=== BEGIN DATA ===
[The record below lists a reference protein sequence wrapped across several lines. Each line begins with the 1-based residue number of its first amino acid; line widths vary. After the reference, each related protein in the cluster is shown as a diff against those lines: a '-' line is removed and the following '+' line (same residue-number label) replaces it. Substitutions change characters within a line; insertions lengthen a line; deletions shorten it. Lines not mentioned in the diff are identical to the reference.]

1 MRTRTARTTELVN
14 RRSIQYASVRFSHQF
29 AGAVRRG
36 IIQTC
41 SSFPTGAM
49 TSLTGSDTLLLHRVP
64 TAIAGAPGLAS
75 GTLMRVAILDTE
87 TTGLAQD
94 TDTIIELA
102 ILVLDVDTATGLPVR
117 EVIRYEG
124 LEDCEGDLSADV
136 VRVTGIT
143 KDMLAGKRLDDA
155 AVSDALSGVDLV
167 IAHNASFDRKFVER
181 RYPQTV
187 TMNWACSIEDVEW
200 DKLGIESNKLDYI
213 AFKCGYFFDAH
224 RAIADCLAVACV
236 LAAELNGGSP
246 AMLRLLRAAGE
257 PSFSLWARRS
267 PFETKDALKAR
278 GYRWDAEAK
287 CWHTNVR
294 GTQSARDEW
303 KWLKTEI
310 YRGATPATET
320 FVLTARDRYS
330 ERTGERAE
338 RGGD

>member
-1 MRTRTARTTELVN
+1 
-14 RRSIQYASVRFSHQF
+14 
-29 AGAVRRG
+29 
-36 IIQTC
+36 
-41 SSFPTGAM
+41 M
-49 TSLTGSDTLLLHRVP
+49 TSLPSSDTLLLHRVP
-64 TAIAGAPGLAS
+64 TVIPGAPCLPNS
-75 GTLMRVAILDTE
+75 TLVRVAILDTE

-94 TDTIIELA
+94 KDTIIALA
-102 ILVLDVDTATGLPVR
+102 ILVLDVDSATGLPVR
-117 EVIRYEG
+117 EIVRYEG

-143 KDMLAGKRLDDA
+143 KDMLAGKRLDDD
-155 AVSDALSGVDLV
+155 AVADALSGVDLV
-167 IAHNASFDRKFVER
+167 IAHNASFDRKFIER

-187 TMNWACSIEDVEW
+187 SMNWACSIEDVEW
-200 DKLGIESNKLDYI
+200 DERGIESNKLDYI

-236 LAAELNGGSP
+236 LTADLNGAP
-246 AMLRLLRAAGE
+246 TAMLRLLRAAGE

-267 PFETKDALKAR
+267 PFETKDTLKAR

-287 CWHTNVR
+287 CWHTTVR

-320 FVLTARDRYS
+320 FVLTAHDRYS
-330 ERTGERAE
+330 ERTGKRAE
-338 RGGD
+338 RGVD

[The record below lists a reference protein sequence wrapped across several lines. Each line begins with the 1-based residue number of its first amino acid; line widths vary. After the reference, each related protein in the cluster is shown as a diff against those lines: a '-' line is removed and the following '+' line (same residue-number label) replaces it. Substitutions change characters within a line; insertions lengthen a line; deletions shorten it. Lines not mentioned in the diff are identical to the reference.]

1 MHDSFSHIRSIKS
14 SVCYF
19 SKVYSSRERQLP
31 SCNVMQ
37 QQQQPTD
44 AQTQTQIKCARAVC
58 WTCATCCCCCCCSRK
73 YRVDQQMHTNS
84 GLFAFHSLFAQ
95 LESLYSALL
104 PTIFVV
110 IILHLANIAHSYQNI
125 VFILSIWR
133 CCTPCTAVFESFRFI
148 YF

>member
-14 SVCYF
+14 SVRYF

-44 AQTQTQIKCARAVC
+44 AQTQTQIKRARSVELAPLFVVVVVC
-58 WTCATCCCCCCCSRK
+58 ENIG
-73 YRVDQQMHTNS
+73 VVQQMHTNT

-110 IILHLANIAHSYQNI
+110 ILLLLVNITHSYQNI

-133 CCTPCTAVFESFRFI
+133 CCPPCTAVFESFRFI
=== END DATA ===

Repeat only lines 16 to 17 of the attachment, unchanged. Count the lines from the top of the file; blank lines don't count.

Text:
143 KDMLAGKRLDDA
155 AVSDALSGVDLV